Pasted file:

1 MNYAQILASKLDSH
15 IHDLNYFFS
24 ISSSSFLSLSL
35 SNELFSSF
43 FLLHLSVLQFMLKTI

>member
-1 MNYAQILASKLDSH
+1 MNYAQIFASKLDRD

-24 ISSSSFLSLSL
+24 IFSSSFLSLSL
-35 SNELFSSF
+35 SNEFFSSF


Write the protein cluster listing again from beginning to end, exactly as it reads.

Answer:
1 MNYAQILASKLDSH
15 IHDLNYFFS
24 ISSSSFLSLSL
35 SNELFSSF
43 FLLHLSVLQFMLKTI

>member
-1 MNYAQILASKLDSH
+1 MNYAQIFASKLDRD

-24 ISSSSFLSLSL
+24 IFSSSFLSLSL
-35 SNELFSSF
+35 SNEFFSSF